Quick quiz: What is the name of this waterfall?What is the highest waterfall in Yosemite Valley? Depending on the parameters one can use to determine "height", your assumption may be wrong! Most "authorities" recognize Yosemite Falls (2,425 feet/739 meters) as the highest in Yosemite Valley and North America, and somewhere around the fifth or seventh highest in the world. But it depends how you decide to measure waterfalls. By a different metric, Yosemite Falls aren't even the highest waterfalls in Yosemite Valley. It's the word "waterfalls", in the plural, that makes the difference.There is no doubt that Yosemite Falls is one of the most stunning sights on the planet. A chance movement of a glacier 13,000 years ago forced a middling stream from its old channel to the left of the current waterfall, forcing Yosemite Creek to drop right off the edge of the sheer cliff. You can see the old channel almost hidden in the shadows in the photo above.The fall makes a sheer plunge of 1,430 feet (440 meters) at the Upper Fall and then cascades through a series of steep ledges called the Middle Cascades for 675 feet (206 meters). There is a final drop of 320 feet (98 meters) at Lower Yosemite Fall. The Middle Cascades are generally hidden from view unless you hike the steep trail up to the top of the falls (below).Part of the Middle Cascades (April 2003)But if one decides to be a purist about such things, one can define a waterfall's height on the basis of the greatest freefall. By that metric, Yosemite Falls still is an imposing 1,425 feet (739 meters) high. But it also means it's not even the tallest waterfall in Yosemite Valley.Many first-time visitors to the valley are drawn to Bridalveil Falls (620 feet/189 meters) because it is the first major waterfall visible as one enters the valley. But when standing at the base of Bridalveil, they see another high waterfall across the valley and wonder if it is Yosemite Falls. It's not. It's called Ribbon Fall, and it has a single drop of 1,612 feet (491 meters). That's nearly 200 feet higher than Upper Yosemite Falls (it's the one in the picture at the top of the post). It is less familiar than many of the other waterfalls because it is usually dry by June when the majority of people visit the park. But if you get the privilege of seeing by visiting in the spring, you are in for a treat.I have been trying to get a particular picture of Ribbon Fall for a long time. When driving towards the Tunnel View parking lot from Bridalveil Falls, there is a panorama of Ribbon Falls and the cliff of El Capitan, but there is no way to stop or pull out to get the shot, and the road is too narrow for walking. But yesterday I was there with my students in a bus. Since I wasn't driving, I was ready with the camera as we came back down the road, and I finally got it (below).Ribbon Falls is one of many treasures that make a spring visit to Yosemite Valley a worthwhile effort.[...]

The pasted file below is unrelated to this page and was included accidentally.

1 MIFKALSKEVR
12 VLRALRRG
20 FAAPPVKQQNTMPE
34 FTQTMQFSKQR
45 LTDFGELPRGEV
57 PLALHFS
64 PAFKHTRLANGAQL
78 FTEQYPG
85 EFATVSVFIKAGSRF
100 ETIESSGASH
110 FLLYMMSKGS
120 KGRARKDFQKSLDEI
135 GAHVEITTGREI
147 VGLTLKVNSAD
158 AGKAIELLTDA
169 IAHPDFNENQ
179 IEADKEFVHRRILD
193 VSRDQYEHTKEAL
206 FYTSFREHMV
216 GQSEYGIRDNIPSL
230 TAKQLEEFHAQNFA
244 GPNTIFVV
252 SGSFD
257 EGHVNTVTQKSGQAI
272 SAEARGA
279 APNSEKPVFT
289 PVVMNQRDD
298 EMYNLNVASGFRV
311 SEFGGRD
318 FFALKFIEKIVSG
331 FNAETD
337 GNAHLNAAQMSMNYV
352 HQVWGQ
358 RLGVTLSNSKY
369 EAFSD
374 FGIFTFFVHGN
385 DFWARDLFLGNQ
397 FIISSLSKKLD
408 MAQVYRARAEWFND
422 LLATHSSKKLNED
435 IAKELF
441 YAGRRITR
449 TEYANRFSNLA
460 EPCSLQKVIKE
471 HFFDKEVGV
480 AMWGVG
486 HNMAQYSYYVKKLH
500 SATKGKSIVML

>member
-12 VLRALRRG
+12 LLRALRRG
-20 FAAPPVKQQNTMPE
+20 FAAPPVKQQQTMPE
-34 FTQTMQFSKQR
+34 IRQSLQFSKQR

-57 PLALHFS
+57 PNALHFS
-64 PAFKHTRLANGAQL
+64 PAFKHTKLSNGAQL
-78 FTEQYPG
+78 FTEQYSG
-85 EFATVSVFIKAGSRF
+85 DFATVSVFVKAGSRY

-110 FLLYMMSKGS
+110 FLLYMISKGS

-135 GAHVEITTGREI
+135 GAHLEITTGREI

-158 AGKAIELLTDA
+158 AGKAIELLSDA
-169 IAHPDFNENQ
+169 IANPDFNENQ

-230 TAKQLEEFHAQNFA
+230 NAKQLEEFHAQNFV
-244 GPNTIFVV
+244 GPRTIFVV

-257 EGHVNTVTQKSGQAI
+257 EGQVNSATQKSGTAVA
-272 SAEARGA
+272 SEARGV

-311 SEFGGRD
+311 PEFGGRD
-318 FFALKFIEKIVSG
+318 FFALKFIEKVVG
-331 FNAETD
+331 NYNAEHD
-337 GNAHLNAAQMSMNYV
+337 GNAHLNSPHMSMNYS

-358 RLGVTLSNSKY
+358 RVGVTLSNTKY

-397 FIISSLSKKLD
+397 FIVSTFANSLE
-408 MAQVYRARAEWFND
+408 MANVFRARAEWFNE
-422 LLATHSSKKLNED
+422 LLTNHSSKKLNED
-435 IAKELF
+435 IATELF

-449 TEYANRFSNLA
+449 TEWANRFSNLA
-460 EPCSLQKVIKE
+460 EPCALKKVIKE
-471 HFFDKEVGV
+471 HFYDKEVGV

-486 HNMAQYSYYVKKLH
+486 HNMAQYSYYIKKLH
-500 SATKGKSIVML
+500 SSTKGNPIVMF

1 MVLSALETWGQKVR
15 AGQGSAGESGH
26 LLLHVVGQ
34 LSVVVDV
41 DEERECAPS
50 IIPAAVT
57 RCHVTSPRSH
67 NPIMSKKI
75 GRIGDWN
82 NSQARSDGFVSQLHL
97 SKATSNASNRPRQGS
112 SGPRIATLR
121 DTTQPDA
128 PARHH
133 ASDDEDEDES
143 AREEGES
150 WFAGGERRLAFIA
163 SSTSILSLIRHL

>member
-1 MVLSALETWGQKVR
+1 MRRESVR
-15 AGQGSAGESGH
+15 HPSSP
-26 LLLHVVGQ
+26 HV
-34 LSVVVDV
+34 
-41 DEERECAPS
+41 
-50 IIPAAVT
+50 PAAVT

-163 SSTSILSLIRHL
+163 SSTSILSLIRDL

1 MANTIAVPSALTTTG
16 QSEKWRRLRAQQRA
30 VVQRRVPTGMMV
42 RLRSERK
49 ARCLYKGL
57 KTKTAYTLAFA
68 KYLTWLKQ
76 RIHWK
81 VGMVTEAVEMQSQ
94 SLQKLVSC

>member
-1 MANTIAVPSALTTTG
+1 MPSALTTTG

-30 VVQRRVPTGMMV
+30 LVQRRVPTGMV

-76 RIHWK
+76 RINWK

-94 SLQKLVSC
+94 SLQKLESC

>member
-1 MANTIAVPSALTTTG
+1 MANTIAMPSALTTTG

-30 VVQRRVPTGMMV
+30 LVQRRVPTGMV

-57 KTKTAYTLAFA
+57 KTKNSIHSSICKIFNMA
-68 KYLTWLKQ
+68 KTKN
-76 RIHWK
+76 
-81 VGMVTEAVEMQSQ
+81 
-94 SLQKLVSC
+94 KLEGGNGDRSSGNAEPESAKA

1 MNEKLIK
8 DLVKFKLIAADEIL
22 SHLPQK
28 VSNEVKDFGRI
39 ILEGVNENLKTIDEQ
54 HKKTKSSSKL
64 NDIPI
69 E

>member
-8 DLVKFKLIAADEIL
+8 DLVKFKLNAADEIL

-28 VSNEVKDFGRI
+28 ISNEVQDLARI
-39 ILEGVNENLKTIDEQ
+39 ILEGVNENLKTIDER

My Favorite Moment of the Semester, and No, It's Not the End of Finals

Fri, 20 Apr 2018 03:33:00 +0000

It's possible that I have the best job in the world. I know there are people who make more money and all that, but making money can only provide so much satisfaction. I get to be involved with people working hard to make their lives better, and I have to say that there is almost no feeling better than witnessing the success of people who mastered difficult concepts under your guidance. Graduation ceremonies are fun in their way, but my favorite moment comes just before finals week and all the ceremonies that follow. It is our Science, Math and Engineering Awards. It's the moment when we can honor and congratulate those students who rose above whatever challenges they had and excelled in their science courses here at Modesto Junior College.

And that's one thing about being in a small department with relatively small classes. You learn in great detail the kinds of things that students in today's community colleges are up against. There are job pressures (in many instances they work at more than one of them). Many of them have young children with all of the attendant challenges of parenthood on top of their school work. Many come from families with serious problems, and many are the first in their family to take on the responsibility of a college education. For them, it's a victory just to be in college at all. Imagine the pride they have when they overcome these serious challenges and succeed.

And that's what today is all about. I got to honor my outstanding students with Certificates of Achievement in Geology (there were five of them, in the picture above; the others were honorees in the Earth Sciences). I also got to surprise Marissa, third from the left, with the Outstanding Student in Geology for the academic year.

Oh, I was also privileged to be the speaker for the night's festivities. I was having a bit too much too much fun criticizing the depiction of geologists in Hollywood movies. You can get a hint of the nature of my remarks here:

After the Deluge: Dam! We Almost Lost a Dam!

Sat, 14 Apr 2018 23:41:00 +0000